Arrieta admitted he ran out of gas in the post-season last year. He feels he is capable of handling the bigger workload moving forward both physically and mentally. Rogers reported “the sentiment around the Cubs is that the next time around, his arm, mind and body will be better prepared.”
The Cubs have not said how Joe Maddon and Chris Bosio will back Arrieta off in Spring Training.
Theo Epstein told ESPN Chicago, “We’ll be smart about how he goes about his Spring Training and how we manage his workload early. The fact that he was able to throw a ton of innings last year and stay healthy throughout the whole season is a really good sign for him. We have to be smart about it, to keep him fresh for the most important time of year.”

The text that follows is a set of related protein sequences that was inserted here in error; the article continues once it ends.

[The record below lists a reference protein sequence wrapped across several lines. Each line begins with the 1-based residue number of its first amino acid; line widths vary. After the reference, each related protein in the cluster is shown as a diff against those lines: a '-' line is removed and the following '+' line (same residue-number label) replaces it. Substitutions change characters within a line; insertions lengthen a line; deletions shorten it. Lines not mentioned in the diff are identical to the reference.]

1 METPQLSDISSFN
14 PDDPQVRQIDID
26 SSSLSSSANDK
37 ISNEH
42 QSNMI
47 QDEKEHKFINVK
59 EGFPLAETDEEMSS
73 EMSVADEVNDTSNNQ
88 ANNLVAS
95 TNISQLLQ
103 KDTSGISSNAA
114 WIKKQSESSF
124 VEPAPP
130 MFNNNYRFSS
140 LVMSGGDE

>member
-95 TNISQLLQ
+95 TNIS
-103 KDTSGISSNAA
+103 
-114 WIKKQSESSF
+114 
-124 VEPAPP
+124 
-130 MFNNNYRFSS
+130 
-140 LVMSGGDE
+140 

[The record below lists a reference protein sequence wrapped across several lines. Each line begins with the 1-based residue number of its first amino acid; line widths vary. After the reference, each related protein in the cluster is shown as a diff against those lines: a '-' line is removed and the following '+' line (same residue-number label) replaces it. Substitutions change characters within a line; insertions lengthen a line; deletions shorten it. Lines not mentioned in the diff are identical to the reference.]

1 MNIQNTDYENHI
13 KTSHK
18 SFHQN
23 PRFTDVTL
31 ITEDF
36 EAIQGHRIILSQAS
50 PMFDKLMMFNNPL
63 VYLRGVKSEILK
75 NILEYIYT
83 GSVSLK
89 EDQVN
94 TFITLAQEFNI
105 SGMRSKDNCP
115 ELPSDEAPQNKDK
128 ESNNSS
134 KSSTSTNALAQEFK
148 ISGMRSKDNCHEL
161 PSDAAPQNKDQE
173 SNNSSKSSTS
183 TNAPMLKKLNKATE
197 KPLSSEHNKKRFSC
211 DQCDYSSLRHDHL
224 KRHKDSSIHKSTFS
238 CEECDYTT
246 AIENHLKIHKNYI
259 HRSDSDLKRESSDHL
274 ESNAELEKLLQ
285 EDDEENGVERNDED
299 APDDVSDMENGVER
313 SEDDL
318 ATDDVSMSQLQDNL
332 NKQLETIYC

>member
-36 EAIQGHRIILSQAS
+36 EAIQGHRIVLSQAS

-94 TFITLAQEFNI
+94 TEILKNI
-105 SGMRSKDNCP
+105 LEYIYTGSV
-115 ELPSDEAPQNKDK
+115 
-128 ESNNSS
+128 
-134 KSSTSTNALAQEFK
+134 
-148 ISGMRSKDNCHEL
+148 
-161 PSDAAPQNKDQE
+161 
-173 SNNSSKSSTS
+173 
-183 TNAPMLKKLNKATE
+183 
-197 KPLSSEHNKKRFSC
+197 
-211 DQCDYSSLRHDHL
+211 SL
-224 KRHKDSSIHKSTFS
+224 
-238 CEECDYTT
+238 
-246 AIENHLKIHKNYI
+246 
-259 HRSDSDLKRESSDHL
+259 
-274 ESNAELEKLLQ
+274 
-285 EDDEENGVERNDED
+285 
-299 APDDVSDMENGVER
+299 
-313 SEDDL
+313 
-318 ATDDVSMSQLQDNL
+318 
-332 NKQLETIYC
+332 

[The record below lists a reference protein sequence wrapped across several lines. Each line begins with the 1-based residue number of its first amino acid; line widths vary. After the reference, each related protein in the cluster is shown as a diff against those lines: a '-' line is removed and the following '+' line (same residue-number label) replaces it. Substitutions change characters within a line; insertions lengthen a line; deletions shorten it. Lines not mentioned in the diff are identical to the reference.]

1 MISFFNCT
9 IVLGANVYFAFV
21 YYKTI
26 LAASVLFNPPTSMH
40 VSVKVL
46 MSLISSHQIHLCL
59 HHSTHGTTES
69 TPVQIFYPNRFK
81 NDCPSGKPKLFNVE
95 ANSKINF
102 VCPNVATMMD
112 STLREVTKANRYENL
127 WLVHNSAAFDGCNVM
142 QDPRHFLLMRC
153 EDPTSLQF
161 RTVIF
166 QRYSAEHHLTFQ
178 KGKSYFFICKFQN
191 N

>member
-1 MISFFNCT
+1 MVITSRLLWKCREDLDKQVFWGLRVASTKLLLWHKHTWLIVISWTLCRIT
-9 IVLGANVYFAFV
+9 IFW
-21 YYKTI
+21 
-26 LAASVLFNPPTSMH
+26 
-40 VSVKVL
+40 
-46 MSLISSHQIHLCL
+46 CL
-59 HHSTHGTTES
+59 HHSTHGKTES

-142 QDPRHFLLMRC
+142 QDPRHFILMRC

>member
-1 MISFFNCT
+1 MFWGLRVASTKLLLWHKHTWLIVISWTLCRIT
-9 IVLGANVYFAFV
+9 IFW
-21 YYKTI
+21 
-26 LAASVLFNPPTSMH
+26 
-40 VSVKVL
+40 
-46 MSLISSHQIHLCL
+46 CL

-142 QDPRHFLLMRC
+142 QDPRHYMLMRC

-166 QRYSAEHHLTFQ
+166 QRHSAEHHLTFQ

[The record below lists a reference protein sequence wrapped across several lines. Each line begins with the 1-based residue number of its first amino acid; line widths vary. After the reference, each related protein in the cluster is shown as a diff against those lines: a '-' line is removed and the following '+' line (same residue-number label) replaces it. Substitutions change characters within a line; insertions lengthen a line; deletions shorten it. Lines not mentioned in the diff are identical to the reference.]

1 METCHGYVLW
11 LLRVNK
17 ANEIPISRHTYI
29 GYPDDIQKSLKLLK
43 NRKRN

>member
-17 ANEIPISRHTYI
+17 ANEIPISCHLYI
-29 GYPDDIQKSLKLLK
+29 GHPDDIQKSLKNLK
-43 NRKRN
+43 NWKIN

ESPN Chicago detailed how recent history of other starting pitchers making similar jumps in innings pitched, as Arrieta did from 2014 to 2015, “isn’t a big concern.”
Jake Arrieta enjoyed his last Sunday at home before Spring Training …
With Theo Epstein hoping for a Cubs-Red Sox final series of the upcoming baseball season, here’s a snippet from the Cubs Convention.
Epstein was asked about the parallels between the Cubs and Red Sox and what was the difference in the organizations when he took over Baseball Operations.
“I think the biggest difference in Boston, my personal experience in Boston when I took over after the 2002 season as we went to put the 2003 and 2004 four clubs together there was already an elite core in place. You had Manny Ramirez, Jason Varitek, Nomar Garciaparra and Pedro Martinez on the mound. I think what was needed in Boston was turning over the whole second half of the roster.”
“With the Cubs, I think one of the things that we had to do was take an honest look at what was in the organization when we got here. A lot of people always ask, ‘Couldn’t have you done it quicker? Couldn’t you compete more while you were rebuilding?’”